We:30 Share and Tell: Kate's Vinyl LP

Every Wednesday at 3:30 we get together to celebrate an employee who exemplifies our core values to inspire, share, evolve, exceed and be 100% jerk-free. Our Share and Tell edition invites an employee to share something that inspires them and has a unique story. Kate De Jong, Red Door's Director of People Development, brought her vinyl LP called You’re the Guy I Want to Share My Money With!

My Share & Tell is an LP called You’re the Guy I Want to Share My Money With. It’s the only vinyl I have from my college days. I haven’t listened to this album in over 20 years, probably more like 27 years, because I haven’t had a turntable on which to play it. I’m not very sentimental and I tend to donate or toss out things that others would hold on to for the memories. So why have I held on to this album? Let me try to explain.

To start, I bought this album at Flat, Black & Circular, the local used album store on Grand River Avenue, across from my dorm at Michigan State. I used to spend hours in there while my best friend, Karen, traded in and browsed through F.B.C.’s extensive collection of music. I rarely bought anything – Karen was the one into collecting albums. But this one caught my eye: a compilation of performance art poetry by a bunch of beatniks I admire.  Additionally, it doesn’t have separated tracks. Instead, the tracks are spiraled together… so every time you put the needle on the album, you get a random track. Fun! (BTW – Flat, Black & Circular is still in business and they still sell albums, 45’s and 78’s. My sons don’t even get that a 45 is a vinyl disc with music on it as opposed to a type of gun.)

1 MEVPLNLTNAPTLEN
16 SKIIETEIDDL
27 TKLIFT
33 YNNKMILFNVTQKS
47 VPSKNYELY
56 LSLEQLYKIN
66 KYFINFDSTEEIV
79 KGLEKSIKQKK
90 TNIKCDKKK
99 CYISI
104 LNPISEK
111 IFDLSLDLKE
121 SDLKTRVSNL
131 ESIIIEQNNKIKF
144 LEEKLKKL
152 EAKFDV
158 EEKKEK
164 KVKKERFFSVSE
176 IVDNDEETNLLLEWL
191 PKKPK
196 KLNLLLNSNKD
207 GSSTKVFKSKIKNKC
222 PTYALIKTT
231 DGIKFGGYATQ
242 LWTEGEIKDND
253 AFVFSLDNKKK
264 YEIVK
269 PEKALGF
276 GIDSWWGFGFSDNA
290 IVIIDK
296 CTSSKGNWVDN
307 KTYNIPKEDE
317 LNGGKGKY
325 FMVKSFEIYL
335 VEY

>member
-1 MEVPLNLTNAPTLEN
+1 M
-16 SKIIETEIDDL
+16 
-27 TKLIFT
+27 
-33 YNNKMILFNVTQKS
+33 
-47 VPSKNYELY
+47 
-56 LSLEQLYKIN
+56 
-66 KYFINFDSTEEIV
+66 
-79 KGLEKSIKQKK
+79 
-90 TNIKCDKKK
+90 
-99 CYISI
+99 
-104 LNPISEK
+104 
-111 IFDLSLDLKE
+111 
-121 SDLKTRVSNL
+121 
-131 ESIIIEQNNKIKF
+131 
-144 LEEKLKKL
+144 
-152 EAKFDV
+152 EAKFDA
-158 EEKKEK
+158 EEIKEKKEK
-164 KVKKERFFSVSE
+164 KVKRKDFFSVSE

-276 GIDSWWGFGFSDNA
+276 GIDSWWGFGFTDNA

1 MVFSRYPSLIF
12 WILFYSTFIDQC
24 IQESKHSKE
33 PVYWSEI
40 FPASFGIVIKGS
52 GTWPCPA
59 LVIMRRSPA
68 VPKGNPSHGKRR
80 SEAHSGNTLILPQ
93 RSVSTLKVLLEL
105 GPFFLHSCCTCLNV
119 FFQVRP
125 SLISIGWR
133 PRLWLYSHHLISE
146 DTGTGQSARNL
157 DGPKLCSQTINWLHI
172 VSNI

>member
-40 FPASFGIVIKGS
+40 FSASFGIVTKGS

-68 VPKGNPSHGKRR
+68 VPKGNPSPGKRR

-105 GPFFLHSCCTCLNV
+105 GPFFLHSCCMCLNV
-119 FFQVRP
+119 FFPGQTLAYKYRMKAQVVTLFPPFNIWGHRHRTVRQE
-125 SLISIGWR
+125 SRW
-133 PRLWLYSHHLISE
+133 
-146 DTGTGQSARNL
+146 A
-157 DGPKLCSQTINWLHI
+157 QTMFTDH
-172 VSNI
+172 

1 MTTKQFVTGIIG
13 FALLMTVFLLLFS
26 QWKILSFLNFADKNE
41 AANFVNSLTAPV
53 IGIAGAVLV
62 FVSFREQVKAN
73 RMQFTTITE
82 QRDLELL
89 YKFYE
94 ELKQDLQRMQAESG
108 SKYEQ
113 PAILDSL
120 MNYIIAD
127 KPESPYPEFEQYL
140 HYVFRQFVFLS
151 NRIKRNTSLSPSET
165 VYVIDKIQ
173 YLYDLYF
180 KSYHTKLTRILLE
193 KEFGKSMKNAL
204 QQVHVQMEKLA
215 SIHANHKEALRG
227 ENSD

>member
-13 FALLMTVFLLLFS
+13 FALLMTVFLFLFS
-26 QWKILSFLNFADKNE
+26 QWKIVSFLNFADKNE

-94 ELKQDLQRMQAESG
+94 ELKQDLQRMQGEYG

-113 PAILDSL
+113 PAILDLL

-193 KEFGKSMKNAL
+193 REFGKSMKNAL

Another reason I’ve kept this pretty useless album, is the odd but great memory I have of my mom going to a Laurie Anderson concert with me. My mom has always been game for a lot, from survival camping with Girl Scouts to teaching middle schoolers how to play bridge. So, I knew that when she and I were on a road trip to Boston looking at grad schools for me (circa 1987), she’d agree to the idea of a concert. What an awesome time, with my mom, watching Laurie Anderson play her skull as a musical instrument. It was quite fitting to watch this quirky, inventive, amazing lady (Laurie Anderson, I mean), and share the experience with my mom – another quirky, inventive and amazing lady.

One of these days, I’ll get access to a turntable so I can listen to this album again. But… I have a feeling it may not live up to the memories, so maybe I’ll pass up the opportunity if it presents itself.

comments powered by Disqus